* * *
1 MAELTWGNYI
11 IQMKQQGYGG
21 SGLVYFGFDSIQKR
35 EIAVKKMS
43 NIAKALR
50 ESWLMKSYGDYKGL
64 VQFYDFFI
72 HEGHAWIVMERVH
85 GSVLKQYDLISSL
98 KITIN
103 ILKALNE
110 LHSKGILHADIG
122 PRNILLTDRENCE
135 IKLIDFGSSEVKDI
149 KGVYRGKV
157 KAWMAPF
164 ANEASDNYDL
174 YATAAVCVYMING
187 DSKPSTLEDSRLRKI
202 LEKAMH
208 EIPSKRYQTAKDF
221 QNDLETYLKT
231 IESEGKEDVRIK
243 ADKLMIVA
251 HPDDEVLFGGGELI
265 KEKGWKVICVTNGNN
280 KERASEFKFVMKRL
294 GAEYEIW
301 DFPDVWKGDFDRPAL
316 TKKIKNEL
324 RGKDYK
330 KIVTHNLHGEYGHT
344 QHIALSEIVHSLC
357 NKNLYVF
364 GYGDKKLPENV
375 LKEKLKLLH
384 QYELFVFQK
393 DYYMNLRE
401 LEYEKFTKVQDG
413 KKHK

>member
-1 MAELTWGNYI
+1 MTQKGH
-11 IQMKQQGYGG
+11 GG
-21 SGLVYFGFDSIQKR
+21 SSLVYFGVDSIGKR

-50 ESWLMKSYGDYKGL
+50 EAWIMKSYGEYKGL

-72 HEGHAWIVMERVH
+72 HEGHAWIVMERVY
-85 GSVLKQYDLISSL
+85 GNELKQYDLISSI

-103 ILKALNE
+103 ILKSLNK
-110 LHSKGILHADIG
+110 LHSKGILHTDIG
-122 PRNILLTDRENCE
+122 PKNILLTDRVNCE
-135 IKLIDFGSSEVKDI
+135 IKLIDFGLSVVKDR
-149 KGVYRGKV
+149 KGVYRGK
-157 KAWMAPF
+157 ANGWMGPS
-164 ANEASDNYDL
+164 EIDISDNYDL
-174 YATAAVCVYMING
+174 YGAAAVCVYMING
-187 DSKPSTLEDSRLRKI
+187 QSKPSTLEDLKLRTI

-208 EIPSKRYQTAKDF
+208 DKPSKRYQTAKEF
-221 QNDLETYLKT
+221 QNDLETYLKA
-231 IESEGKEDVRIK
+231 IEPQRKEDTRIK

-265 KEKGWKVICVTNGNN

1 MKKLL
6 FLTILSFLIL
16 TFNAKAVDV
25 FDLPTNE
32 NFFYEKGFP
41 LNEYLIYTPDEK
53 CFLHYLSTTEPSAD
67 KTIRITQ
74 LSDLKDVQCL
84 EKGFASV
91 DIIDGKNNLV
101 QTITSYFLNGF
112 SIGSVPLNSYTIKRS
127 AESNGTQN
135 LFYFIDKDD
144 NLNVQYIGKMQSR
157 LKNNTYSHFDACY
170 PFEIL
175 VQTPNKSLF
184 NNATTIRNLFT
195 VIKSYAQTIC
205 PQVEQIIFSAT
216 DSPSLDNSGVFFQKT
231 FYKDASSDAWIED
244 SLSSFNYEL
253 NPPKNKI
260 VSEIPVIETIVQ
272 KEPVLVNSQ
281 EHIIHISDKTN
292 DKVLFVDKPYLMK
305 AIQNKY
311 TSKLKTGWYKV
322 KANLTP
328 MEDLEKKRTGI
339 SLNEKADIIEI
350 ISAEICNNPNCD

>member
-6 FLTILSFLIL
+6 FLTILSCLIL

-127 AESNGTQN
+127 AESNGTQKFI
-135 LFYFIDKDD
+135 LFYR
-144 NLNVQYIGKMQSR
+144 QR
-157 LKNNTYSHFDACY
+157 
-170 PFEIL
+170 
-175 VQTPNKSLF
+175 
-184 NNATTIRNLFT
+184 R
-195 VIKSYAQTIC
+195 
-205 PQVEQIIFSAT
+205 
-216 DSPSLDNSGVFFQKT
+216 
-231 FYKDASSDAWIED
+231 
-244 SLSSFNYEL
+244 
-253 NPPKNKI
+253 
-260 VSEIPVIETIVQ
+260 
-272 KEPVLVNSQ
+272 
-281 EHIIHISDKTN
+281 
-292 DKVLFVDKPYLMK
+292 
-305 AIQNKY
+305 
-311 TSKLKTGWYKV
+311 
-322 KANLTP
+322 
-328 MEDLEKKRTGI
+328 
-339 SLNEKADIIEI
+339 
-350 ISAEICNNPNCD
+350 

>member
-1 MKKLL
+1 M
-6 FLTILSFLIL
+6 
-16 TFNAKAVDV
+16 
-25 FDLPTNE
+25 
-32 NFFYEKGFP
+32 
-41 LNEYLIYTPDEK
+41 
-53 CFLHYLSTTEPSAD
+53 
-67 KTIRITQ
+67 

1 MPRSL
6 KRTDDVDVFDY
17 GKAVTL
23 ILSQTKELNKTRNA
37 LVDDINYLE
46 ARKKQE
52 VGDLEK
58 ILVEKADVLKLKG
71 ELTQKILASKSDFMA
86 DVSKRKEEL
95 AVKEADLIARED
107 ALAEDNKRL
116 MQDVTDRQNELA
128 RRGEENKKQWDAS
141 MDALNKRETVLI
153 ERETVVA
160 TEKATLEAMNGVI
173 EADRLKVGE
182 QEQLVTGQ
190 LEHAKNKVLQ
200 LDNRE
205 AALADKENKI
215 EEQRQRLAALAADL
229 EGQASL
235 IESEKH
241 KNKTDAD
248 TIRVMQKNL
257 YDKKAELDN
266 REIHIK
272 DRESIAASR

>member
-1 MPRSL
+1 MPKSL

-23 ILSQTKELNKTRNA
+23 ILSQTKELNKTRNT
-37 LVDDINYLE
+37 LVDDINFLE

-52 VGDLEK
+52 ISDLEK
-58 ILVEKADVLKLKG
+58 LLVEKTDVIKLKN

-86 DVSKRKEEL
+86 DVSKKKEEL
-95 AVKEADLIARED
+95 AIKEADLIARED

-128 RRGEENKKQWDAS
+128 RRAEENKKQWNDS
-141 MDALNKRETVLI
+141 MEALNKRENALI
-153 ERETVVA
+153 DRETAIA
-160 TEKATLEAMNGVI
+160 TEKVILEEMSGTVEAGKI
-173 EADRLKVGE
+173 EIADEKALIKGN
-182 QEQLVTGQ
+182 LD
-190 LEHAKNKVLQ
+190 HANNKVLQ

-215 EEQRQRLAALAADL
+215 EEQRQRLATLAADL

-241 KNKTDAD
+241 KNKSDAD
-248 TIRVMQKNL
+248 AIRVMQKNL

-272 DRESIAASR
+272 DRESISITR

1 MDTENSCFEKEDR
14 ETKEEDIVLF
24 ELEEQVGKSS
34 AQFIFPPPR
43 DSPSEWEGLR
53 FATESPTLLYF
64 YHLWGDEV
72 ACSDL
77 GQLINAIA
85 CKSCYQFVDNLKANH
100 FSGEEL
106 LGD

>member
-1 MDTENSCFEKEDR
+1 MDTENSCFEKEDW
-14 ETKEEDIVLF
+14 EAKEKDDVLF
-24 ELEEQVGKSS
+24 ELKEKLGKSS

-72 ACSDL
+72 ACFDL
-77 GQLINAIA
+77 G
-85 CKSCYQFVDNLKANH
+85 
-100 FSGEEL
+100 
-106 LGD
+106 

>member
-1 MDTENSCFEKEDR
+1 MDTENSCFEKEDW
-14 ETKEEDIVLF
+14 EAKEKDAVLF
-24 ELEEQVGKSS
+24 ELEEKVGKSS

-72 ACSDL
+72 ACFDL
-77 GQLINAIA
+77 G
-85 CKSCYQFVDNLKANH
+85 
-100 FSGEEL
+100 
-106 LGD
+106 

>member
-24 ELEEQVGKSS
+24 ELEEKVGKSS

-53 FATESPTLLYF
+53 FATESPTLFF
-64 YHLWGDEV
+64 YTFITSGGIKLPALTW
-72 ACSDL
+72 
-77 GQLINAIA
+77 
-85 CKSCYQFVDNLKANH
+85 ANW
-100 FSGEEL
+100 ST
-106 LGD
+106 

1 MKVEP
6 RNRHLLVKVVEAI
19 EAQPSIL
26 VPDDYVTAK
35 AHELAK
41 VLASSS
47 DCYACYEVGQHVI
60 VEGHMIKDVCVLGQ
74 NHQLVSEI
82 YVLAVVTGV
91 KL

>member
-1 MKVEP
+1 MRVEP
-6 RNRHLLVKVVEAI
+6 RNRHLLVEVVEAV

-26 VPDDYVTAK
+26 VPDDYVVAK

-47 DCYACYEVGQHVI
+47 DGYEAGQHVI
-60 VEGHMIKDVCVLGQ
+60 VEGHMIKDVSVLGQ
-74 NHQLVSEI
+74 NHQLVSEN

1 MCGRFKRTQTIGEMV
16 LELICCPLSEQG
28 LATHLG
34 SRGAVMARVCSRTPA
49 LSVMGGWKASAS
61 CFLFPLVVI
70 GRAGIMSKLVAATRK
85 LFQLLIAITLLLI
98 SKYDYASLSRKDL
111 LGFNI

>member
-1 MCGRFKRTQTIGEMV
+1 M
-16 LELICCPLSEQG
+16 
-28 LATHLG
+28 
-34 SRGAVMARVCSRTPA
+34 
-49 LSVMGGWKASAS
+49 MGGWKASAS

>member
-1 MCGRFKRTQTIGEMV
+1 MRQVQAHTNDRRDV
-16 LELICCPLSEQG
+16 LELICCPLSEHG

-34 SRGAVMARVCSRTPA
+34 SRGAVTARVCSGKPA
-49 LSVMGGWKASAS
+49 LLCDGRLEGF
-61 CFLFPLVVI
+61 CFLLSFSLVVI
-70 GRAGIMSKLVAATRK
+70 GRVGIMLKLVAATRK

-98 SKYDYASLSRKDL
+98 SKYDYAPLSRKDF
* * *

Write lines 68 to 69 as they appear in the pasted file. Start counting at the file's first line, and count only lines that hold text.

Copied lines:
-174 YATAAVCVYMING
+174 YGAAAVCVYMING